John: Got it. Robin, this period of course, there are no books that you and I could read from HBR or Stanford or anywhere on how to navigate a pandemic. It still does not exist. You as the leader of ISRI, myself as a leader of a business, and all your members are sort of doing it, we are learning it on the fly. Talk a little bit about your vision for the future. We are going to get past this. I know that you know that. What is your vision for ISRI post-pandemic post-COVID? Where are you going to take the organization next? Because again leadership matters and you have done a brilliant job since ’97 and that is why ISRI is stronger than ever, bigger than ever, has a huge voice in the importance of all the organizations that you represent and what you do is bigger than ever in America. Because we cannot continue. to burn California down. We cannot continue to have floods and typhoons and all these other climate change issues on a more regular basis than ever before. What is the future and how do we continue to evolve sustainability and good recycling practices faster than ever before?

Robin: It is an interesting question. I am a big believer in collaboration before, during, and after coach COVID. I think one of the challenges and I should have mentioned earlier at why sustainability– the messages are not– we are not making as much progress here. One of the things that shocked me three years ago or so when the whole issue of the residential recycling system was coming up and all the problems in the residential system, in part, triggered by what happened with China with a number of people who were claiming to be experts in the field and who were stakeholders and recycling, who were sending out messages and the messages were so all over the place. They were mixed. There was no common message. How could we fault consumers for not knowing what goes in the bin? Or even a policymaker for not understanding how to help fix the system if they are getting 20 different messages from 20 different [inaudible]. One of the things that I try to do early on was to collaborate about organizations. Any credible organization that was working in the space, try to reach out to them and work together to develop solutions. I hope that after this, that continues and gets stronger, and I [inaudible] a very big part of it. I mean you mentioned at the very beginning before we get started [inaudible] interview with that. How one moment can keep America beautiful? I sit on their board and it is a great example of, again, collaboration. I also work with the national recycling coalition. We are now involved with the recycling partnership. We do a lot of work with US EPA. There are so many [inaudible]. There are so many organizations out there, especially in the residential space, which is a small portion of the overall recycling infrastructure, but it is the one that everyone is aware of that everyone talks about. But it is an example, what I see in the future is that hopefully, they will be more of melding the messages. that when hopefully all get towards and everyone will be on the same page. But at least we will all collaborate even more so that we can help finally address some of these long-term issues or recycling and for sustainability. Certainly, ISRI wants to be and will continue to be a big part of that both in terms of finding solutions and all also educating and raising awareness about recycling. Not just on residential but commercial and industrial which are a significant and the larger part, really, of the streams. We are going to continue with our recyclability protocol. We are going to continue with something you and I talked about 10 years ago. Or maybe five years ago about the work we are doing on these outreaches and helping you raise awareness about recycling with in K through 12 with our curriculum as we do in partnership with JASON learning and other organizations [inaudible].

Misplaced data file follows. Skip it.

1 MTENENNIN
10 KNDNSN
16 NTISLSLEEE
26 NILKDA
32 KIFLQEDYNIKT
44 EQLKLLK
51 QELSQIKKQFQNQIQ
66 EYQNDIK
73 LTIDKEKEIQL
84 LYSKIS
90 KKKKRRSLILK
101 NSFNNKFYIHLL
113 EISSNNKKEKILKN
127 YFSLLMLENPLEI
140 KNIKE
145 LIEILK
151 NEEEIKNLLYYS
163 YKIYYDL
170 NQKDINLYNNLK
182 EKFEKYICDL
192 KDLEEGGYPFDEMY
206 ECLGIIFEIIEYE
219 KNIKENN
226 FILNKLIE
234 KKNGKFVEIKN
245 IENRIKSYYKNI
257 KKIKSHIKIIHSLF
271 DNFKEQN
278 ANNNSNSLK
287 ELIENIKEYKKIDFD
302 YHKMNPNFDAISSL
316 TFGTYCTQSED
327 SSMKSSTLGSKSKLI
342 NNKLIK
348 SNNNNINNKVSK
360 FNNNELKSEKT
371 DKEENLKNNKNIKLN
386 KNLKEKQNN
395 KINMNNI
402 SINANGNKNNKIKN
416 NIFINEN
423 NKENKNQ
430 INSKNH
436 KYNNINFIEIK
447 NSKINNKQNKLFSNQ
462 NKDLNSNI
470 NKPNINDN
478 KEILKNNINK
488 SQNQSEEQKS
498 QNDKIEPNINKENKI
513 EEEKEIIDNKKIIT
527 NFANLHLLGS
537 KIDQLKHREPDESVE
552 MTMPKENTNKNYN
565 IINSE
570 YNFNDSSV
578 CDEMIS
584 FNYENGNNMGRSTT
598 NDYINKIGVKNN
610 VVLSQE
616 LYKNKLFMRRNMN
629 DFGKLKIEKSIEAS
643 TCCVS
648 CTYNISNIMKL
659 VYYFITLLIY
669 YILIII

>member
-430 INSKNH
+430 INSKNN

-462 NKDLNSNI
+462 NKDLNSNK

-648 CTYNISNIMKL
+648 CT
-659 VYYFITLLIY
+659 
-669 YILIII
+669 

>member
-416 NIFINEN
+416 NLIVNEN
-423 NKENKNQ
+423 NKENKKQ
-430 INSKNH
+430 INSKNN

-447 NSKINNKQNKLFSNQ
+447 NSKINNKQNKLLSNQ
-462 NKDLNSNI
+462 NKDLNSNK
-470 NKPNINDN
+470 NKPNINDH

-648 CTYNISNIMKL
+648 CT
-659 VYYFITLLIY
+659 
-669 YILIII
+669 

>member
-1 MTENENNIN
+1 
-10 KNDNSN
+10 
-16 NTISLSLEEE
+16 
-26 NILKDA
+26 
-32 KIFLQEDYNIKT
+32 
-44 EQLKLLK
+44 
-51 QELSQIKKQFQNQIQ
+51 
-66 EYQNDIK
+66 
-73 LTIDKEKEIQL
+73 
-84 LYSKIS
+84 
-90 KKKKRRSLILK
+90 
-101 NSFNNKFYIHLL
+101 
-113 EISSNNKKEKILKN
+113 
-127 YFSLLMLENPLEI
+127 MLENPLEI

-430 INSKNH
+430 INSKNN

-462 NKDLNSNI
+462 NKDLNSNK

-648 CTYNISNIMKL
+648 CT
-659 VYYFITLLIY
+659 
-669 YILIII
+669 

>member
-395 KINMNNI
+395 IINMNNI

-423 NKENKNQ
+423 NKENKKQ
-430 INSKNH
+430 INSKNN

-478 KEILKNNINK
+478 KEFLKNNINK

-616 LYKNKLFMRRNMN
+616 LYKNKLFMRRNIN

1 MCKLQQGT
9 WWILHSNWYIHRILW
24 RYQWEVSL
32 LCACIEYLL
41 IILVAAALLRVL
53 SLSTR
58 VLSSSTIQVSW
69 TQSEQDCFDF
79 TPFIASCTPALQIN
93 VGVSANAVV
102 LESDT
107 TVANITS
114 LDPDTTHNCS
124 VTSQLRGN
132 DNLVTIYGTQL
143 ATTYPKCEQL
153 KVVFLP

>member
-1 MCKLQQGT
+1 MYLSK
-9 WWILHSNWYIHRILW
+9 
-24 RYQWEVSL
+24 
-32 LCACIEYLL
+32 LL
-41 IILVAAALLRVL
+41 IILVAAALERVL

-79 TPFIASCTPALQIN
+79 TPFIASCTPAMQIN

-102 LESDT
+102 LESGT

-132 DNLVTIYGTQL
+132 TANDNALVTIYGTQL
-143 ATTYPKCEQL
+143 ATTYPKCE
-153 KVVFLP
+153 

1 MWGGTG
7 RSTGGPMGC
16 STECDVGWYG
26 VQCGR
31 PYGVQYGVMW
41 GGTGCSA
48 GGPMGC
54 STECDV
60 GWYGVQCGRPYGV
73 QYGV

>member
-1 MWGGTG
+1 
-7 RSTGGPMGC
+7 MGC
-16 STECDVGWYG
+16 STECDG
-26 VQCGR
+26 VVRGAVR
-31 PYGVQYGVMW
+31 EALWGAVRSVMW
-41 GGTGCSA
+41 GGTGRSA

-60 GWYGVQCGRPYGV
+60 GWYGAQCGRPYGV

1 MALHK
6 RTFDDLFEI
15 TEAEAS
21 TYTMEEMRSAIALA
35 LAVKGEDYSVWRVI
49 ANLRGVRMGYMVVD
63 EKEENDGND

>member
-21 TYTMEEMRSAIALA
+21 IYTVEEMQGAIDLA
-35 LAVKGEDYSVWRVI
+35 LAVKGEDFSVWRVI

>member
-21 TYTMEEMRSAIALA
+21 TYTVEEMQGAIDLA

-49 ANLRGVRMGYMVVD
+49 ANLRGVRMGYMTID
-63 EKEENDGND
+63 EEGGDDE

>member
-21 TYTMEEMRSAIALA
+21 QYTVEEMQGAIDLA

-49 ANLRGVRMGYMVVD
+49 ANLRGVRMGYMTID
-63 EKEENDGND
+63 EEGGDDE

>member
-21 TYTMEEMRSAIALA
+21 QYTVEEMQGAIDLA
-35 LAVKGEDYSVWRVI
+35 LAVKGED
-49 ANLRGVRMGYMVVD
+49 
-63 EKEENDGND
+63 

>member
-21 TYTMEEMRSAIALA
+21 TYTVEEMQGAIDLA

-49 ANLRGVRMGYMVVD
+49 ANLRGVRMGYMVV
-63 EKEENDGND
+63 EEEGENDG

John: Great organization, [inaudible]. You do great work there with [inaudible] areas. That is all thanks to you. Amazing.

Robin: I am sure you feel this too [inaudible] your granddaughter, it is so important to make sure that we are giving a healthy planet to the next generation through all of these activities. Then also work force development. That is an area we are moving in to and I see it becoming a larger part of what we are going to be doing post-COVID. Because the workforce is getting smaller and finding eligible workers is getting harder. We are doing some partnerships with community colleges to try to develop a more recycling curriculum beyond K to 12, but for the community colleges, etcetera, again, encourage more people to come into the industry as well.

John: That is awesome. Well, Robin, you are always invited back here. For our listeners out who want to find or join ISRI please go to or go to LinkedIn or other social media, Linkedln ISRI, or even LinkedIn Robin weiner her messaging on a regular basis is wonderful. We are so lucky and grateful in the United States to have you, Robin, to lead the recycling charge. I am just grateful to have you as a friend and I am thankful for your time today ain Impact. You are truly making the world a better place.

Robin: Thank you, so are you, John. I am so grateful for your friendship and all the work you are doing. Thank you for bringing me back to talk to you. I appreciate that.